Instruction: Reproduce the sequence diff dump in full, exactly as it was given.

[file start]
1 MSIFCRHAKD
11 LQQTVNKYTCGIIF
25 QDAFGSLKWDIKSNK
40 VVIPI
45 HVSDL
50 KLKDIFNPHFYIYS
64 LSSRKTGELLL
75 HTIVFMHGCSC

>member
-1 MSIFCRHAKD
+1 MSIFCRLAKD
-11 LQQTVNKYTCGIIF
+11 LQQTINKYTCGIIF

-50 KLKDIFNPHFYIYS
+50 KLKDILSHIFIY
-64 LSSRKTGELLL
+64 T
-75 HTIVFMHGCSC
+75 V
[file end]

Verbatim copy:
1 MSIFCRHAKD
11 LQQTVNKYTCGIIF
25 QDAFGSLKWDIKSNK
40 VVIPI
45 HVSDL
50 KLKDIFNPHFYIYS
64 LSSRKTGELLL
75 HTIVFMHGCSC

>member
-1 MSIFCRHAKD
+1 MSIFCRLAKD
-11 LQQTVNKYTCGIIF
+11 LQQTINKYTCGIIF

-50 KLKDIFNPHFYIYS
+50 KLKDILSHIFIY
-64 LSSRKTGELLL
+64 T
-75 HTIVFMHGCSC
+75 V